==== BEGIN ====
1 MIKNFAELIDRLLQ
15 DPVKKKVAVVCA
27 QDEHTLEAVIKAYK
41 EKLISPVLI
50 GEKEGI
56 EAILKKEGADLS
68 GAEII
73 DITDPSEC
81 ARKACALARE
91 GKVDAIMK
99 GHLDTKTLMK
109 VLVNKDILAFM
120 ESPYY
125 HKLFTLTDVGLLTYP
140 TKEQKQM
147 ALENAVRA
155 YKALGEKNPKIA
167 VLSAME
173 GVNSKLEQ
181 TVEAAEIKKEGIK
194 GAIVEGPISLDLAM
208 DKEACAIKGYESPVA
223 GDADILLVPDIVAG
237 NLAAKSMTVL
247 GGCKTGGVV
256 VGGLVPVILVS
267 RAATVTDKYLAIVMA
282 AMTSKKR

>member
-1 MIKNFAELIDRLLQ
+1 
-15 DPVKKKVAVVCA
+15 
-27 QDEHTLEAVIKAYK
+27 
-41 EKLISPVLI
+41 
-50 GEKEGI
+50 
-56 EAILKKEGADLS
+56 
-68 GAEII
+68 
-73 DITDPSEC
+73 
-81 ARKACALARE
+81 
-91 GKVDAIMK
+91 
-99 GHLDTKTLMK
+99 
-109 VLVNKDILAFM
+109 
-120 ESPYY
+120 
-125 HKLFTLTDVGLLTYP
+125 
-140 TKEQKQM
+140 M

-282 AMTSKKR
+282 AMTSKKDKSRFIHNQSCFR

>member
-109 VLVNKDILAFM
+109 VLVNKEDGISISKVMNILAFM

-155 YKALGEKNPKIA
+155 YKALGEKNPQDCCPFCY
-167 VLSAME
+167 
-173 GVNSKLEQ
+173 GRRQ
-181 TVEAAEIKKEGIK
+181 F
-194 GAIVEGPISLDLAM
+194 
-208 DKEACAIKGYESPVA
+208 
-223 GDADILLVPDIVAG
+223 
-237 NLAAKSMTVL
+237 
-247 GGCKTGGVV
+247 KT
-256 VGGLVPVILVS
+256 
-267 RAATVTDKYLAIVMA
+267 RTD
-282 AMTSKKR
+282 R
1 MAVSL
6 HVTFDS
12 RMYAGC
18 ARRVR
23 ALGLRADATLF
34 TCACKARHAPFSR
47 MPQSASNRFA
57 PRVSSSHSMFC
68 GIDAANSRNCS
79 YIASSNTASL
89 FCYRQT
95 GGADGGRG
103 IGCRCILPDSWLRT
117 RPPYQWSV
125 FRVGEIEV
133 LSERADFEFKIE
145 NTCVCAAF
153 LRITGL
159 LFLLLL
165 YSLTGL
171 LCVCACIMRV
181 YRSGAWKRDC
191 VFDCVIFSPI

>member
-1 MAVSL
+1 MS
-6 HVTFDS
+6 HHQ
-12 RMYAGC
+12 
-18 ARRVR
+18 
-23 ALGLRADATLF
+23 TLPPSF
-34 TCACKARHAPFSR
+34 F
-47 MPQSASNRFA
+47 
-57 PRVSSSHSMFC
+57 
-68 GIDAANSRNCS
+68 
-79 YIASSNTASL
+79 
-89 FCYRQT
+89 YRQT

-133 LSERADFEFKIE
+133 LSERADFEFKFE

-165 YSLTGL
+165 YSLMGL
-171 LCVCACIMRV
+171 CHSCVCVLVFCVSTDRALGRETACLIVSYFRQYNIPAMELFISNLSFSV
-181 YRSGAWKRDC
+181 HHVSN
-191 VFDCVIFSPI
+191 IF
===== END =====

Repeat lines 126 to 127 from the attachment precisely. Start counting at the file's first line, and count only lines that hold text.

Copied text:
+47 
-57 PRVSSSHSMFC